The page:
Description from volume 2 of Pearson’s An introduction to practical astronomy
Pond's 9½-foot Zenith Tube (right). Intended for use with the Troughton 6-foot Mural Circle (left), it was set into the back of its stone pier. From an engraving of a drawing (dated 1813) by T Bradley. The engraving was used by Pond as the frontispiece in his first volume of Greenwich Observations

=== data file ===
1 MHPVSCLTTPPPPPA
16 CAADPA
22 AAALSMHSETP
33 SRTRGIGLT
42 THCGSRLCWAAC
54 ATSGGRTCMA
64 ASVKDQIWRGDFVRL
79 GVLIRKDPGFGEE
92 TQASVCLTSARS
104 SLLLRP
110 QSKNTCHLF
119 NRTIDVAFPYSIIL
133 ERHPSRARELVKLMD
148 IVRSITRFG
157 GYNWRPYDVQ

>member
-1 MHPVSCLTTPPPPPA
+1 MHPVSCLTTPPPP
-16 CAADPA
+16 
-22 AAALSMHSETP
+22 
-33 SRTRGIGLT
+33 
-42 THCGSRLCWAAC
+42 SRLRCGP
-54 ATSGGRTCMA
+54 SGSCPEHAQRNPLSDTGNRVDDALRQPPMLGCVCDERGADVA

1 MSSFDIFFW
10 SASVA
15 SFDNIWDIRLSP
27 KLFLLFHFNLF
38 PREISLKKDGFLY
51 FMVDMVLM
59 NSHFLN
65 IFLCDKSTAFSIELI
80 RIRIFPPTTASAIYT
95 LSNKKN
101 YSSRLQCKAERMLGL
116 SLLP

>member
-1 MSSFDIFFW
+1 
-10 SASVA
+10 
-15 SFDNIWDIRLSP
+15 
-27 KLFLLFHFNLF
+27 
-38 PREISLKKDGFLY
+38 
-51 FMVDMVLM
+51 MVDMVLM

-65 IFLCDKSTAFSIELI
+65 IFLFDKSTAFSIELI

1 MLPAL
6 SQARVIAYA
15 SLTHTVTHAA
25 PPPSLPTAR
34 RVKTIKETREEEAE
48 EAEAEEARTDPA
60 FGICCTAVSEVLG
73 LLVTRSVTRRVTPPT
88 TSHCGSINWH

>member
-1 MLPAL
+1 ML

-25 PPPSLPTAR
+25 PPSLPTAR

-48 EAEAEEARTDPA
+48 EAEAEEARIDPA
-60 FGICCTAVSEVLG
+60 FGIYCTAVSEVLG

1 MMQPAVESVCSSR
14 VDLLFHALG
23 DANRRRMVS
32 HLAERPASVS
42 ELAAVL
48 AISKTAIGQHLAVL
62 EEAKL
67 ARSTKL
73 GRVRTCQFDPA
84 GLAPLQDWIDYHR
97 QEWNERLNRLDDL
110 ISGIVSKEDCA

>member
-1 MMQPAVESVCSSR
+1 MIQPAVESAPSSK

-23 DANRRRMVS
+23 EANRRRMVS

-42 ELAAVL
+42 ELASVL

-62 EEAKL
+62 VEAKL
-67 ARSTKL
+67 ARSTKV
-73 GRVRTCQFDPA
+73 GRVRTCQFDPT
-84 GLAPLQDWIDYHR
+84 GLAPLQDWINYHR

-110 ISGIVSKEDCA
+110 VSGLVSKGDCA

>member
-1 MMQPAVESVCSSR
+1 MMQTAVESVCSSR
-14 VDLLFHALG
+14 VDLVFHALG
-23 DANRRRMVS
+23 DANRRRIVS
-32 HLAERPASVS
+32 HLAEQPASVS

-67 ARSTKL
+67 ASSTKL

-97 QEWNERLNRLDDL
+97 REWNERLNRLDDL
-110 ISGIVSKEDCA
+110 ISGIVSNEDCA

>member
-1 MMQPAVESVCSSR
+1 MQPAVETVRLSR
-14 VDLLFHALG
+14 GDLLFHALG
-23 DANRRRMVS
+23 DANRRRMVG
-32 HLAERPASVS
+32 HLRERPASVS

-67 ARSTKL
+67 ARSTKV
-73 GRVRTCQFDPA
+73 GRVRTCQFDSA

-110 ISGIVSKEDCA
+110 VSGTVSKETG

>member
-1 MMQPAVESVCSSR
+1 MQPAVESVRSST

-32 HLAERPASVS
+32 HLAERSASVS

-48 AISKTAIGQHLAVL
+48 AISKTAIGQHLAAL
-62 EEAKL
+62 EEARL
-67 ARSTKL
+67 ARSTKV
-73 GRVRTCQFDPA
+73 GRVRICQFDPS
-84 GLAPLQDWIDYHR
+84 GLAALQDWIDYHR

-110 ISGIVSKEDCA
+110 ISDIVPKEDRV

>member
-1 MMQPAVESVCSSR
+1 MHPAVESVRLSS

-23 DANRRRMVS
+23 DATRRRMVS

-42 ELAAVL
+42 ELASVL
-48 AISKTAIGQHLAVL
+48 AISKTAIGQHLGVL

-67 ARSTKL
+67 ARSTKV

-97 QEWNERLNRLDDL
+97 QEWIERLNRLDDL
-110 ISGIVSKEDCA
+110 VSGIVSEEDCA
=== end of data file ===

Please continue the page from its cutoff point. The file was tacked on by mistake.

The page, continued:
The tube is ten feet in length, and five inches in diameter; and is a reflecting telescope of the Newtonian kind: it has, from end to end, half its diameter let into the wall, as shown in the figure. The tube of the telescope itself forms the vertical axis, on which the reversion is made, for measuring zenith distances with the micrometer, both to the east and west: at the lower end it turns on a hollow pivot, which works in a socket fastened to the wall; at the upper end, the tube is embraced by a collar, worked circular with the greatest care; which collar bears against an angle made in a strong plate, connected with the wall, and is pressed by two springs, into close contact with the angle. There are three spring rollers affixed to the tube, which roll on a. horizontal circular plate at the top; these relieve the pivot below from a great part of the weight, and assure an easy and steady motion. The large speculum at the lower end is fixed in the tube so as to form a small angle with the axis, in the manner that Sir W. Herschel constructed his larger telescopes: this mode was adopted in order to place the small mirror about half way between the axis of the tube and the wires of the micrometer; the plumb-line occupies the axis of the tube, and when every thing is adjusted, the instrument may be reversed, or turned half round, without giving sensible motion to the plumb-line; which expedient prevents the loss of time that an excentric plumb-line requires in coming to rest. The large mirror is perforated through its centre, for the plumb-line to pass through; for the plummet and water-pot have their station much below. The lower end of the plumb-line is viewed as bisecting the luminous discs of two microscopes, placed at right angles to each other; at the upper end it is suspended by an apparatus, in which there are adjustments for making it central, and which do not intercept many of the incident rays. The parallel rays from a star, falling upon the large mirror, are returned in a converging state upon the small one, by which they are turned into a horizontal direction, and come to a focus in the field of view of a parallel line micrometer, where the image is seen by an eye-glass magnifying about 100 times. It is evident that the range of observation in this instrument is confined within the field of view, which is not more than 15’ on each side of the zenith; yet this is amply sufficient for the purpose it was intended for.